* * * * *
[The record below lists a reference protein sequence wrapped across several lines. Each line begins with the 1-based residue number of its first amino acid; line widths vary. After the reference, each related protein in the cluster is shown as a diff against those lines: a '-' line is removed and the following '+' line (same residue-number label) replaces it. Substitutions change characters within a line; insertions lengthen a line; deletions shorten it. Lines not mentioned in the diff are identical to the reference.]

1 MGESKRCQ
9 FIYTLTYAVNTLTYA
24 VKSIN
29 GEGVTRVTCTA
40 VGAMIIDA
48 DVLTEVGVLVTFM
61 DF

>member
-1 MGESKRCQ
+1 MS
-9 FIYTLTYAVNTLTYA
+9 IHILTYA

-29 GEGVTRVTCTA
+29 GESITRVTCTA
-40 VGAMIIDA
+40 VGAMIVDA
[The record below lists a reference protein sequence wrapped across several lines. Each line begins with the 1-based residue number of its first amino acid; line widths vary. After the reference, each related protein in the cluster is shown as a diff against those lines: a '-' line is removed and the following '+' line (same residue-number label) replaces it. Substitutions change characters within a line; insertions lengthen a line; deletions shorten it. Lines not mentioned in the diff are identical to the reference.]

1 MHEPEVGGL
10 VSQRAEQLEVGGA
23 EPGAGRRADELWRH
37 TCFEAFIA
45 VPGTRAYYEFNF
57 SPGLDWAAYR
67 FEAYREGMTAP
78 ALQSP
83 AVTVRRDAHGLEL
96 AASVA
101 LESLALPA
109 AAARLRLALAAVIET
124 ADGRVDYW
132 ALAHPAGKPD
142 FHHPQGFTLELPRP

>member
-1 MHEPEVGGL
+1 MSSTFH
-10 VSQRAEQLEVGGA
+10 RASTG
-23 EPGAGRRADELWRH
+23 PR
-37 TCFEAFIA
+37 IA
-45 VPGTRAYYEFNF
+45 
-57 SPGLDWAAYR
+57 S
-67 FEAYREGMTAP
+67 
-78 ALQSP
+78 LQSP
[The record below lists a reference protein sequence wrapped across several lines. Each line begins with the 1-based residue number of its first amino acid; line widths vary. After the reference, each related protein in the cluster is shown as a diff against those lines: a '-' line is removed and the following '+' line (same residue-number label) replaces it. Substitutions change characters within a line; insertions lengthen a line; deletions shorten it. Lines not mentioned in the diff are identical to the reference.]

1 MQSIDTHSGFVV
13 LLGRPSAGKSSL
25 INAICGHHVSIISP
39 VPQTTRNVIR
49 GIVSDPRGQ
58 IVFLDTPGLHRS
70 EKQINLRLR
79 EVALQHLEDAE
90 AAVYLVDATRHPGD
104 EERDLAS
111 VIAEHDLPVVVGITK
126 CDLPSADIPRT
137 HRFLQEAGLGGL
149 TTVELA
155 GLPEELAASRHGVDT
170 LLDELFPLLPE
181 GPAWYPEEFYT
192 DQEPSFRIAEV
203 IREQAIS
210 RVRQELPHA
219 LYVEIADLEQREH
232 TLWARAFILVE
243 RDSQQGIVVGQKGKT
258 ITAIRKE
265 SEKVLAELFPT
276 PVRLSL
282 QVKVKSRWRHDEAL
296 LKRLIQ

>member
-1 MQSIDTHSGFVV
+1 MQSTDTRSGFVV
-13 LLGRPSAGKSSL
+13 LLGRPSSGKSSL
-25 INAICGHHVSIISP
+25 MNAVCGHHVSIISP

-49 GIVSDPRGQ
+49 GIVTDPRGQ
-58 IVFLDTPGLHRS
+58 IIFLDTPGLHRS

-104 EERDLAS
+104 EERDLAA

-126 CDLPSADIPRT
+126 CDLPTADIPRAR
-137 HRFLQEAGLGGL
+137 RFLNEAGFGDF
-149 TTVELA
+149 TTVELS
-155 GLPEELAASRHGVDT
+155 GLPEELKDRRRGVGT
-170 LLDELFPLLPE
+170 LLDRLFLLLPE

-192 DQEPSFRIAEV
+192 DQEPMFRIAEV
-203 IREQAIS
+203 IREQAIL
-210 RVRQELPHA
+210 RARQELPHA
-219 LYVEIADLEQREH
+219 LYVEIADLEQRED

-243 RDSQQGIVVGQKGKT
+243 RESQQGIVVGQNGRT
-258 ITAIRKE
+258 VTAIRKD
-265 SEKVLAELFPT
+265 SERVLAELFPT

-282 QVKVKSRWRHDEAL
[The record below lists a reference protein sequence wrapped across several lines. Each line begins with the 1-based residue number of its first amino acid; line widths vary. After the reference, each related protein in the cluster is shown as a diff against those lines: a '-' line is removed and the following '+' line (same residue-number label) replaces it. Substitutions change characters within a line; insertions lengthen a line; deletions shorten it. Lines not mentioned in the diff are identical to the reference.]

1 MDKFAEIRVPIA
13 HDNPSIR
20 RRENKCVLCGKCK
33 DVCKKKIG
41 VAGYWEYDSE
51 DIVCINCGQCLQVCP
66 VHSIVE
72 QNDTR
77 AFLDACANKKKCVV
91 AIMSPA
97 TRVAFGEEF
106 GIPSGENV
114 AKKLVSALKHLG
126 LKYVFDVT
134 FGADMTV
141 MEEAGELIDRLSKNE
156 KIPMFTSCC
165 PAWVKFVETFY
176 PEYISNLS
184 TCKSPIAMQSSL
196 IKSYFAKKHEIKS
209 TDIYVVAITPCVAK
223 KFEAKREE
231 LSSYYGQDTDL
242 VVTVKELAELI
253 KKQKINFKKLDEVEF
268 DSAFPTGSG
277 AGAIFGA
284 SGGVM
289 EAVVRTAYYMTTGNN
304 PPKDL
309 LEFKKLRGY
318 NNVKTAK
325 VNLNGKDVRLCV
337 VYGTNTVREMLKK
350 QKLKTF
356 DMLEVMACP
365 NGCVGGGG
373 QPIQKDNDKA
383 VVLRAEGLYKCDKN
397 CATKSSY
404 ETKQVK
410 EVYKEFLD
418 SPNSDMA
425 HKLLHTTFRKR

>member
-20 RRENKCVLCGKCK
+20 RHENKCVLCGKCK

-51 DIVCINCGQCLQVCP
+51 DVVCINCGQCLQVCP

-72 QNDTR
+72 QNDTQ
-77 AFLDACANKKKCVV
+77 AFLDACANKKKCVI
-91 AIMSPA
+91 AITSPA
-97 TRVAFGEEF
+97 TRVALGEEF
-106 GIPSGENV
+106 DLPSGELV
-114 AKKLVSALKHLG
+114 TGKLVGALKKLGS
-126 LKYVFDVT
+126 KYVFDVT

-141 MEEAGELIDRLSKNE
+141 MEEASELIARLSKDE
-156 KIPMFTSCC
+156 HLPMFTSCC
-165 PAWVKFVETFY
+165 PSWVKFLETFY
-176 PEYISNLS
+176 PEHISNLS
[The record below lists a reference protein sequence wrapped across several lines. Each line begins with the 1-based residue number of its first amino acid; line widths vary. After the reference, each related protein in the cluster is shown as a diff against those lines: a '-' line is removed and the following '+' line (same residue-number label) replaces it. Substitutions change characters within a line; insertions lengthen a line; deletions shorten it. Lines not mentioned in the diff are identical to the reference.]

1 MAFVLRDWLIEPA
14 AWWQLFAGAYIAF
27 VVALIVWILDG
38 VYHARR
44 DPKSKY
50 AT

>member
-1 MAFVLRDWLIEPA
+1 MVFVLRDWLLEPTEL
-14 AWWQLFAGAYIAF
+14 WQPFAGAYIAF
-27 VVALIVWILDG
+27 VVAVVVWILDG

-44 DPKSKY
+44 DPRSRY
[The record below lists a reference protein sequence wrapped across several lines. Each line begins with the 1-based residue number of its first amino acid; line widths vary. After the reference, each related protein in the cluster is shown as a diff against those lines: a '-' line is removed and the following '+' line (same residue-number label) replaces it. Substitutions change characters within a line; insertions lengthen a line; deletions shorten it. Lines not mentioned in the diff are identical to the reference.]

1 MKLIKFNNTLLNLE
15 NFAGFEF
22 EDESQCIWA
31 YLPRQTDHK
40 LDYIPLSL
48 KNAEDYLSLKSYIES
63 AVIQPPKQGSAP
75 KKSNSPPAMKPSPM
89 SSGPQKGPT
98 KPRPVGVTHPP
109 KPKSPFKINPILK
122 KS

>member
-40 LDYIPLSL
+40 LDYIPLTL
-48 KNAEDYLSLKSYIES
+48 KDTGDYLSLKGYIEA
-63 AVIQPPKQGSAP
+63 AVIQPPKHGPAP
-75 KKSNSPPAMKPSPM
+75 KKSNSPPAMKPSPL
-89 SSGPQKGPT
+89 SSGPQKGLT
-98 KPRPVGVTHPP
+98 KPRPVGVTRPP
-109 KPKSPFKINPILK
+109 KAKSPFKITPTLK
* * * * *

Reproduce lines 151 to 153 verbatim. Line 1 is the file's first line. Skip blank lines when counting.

318 NNVKTAK
325 VNLNGKDVRLCV
337 VYGTNTVREMLKK